SACRAMENTO (CBS13) — The City of Sacramento saw multiple acts of gun violence this past weekend. Fourteen people were injured and several people died, including a nine-year-old girl.
The Sacramento community now reeling. Neighbors are wondering what’s next for a city plagued by violence.
“Our goal is to really help these neighborhoods that are having these types of gun violence crisis,” Kindra Montgomery-Block with Black Child Legacy said.
She says grassroots organizations that provide resources like counseling and job training can help stop the violence.
“Part of that is putting supports and opportunities in neighborhoods,” Montgomery-Block said.
Montgomery-Block said she has not seen violence like what happened this past weekend since 2017.
“It was a horrible year for the city of Sacramento with over seven juvenile homicides,” she said.
But after grassroots organizations got involved, Montgomery-Block says the violence stopped. In 2018 and 2019, there were zero juvenile homicides in the City of Sacramento. Young people had places to go, and things to do.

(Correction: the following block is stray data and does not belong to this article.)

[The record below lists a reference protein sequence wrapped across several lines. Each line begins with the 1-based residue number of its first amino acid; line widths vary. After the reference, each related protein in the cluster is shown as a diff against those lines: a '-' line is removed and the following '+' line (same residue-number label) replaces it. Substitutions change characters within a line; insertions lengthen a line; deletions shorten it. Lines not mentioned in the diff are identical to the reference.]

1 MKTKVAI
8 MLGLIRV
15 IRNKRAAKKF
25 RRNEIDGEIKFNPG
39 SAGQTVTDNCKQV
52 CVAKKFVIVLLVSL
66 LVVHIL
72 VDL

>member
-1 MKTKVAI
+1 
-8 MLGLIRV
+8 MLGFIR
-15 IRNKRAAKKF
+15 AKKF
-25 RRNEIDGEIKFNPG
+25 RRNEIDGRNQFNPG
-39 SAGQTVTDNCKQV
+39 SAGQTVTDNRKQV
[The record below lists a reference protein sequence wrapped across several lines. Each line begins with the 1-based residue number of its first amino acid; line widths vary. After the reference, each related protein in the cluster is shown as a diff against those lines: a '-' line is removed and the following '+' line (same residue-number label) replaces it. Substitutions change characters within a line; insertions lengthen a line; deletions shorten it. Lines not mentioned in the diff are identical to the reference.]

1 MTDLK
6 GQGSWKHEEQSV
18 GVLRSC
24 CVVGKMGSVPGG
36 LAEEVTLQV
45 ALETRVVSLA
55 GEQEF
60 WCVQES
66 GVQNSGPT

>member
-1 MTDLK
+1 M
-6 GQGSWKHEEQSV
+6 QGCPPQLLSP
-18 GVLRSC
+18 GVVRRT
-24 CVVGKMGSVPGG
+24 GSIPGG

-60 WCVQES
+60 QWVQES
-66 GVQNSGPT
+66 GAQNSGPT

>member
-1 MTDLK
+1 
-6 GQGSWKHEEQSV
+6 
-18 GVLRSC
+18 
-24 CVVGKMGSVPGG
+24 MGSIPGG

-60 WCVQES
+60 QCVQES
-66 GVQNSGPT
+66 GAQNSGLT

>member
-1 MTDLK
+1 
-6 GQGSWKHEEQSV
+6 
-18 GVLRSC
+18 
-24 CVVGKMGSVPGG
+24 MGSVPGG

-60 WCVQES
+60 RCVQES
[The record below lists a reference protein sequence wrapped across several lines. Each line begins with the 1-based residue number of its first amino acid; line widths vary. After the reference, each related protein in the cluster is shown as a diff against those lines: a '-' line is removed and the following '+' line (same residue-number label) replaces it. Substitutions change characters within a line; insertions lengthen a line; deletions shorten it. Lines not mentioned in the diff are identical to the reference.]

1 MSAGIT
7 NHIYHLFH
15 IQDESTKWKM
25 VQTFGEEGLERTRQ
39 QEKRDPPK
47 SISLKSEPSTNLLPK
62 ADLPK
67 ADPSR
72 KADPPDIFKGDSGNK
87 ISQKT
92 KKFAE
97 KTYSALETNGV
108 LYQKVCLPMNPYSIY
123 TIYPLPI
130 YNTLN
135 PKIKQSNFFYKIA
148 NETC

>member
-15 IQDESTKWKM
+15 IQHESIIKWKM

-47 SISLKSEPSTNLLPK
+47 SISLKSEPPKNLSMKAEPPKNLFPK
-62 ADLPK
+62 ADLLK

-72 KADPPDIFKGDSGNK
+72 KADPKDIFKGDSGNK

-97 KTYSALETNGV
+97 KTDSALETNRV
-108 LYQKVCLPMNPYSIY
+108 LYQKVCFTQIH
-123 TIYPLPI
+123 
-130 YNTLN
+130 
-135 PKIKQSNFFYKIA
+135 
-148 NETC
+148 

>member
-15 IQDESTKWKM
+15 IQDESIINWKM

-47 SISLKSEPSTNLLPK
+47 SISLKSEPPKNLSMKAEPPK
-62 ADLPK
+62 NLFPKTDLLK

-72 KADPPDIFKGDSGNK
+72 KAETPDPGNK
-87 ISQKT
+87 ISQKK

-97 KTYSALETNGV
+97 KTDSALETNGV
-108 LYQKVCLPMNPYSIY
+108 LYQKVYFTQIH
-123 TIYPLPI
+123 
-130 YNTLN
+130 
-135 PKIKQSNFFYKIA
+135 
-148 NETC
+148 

“It wasn’t until into the months of COVID, March, where we actually got to see our first juvenile homicides in almost 30 months,” Montgomery-Block said.
She blames economic stress and COVID-19 restrictions like social distancing for taking away outlets for young people.
Sacramento organizations such as Heal the Hood and Black Child Legacy have committed to a 72-hour call to action to reach out to communities affected by gun violence.
“We cannot make change and we cannot build if we kill each other. We come together to denounce the senseless cowardly acts of this weekend,” community activist Berry Accius said.
Mayor Steinberg held a press conference about the violence Monday afternoon. He says $20 million of federal cares act money has gone to youth and work force programs, $2 million has gone to Black Child Legacy specifically.
But the grassroots groups we spoke to say the city needs to show more consistent financial support.